James Madison, Jr. (March 16, 1751 – June 28, 1836) was an American statesman and political theorist. He was the fourth President of the United States (1809–1817) and is hailed as the “Father of the Constitution” for being the primary author of the United States Constitution and the author of the United States Bill of Rights.
His collaboration with Alexander Hamilton and John Jay produced the Federalist Papers (1788), which became the most influential explanation and defense of the Constitution after its publication. Madison’s most distinctive belief as a political theorist was the principle of divided power. Madison believed that “parchment barriers” were not sufficient to protect the rights of citizens. Power must be divided, both between federal and state governments (federalism), and within the federal government (checks and balances) to protect individual rights from the tyranny of the majority.
Madison in 1789 became a leader in the new House of Representatives, drafting many basic laws. In one of his most famous roles, he drafted the first ten amendments to the Constitution and thus is known as the “Father of the Bill of Rights“. Madison worked closely with the President George Washington to organize the new federal government. Breaking with Hamilton and what became the Federalist party in 1791, Madison and Thomas Jefferson organized what they called the Republican Party (later called by historians the Democratic-Republican Party) in opposition to key policies of the Federalists, especially the national bank and the Jay Treaty. He co-authored, along with Thomas Jefferson, the Kentucky and Virginia Resolutions in 1798 to protest the Alien and Sedition Acts.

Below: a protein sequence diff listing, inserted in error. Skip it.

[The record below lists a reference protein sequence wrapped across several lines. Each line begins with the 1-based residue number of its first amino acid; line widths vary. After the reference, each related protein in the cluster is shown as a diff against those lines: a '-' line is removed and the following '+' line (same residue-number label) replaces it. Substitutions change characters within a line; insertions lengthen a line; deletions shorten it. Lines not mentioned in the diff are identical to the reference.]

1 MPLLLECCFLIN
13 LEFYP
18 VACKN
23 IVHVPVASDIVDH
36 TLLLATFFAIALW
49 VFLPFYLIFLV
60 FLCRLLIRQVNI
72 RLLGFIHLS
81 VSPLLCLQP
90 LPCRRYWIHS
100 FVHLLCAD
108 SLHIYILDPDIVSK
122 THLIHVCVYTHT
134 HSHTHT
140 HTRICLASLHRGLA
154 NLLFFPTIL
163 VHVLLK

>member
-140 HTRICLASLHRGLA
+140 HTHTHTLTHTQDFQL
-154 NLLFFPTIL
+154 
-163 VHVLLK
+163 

As Jefferson’s Secretary of State (1801–1809), Madison supervised the Louisiana Purchase, doubling the nation’s size. As president, after the failure of diplomatic protests and an embargo, he led the nation into the War of 1812, in response to British encroachments on American rights. The war started badly but ended well, allowing Americans to celebrate a second war for independence. Madison was persuaded by his observations of the war to support a stronger national government and he called for a national bank of the sort he had long opposed.
Short URL: http://thepresidency.us/?p=64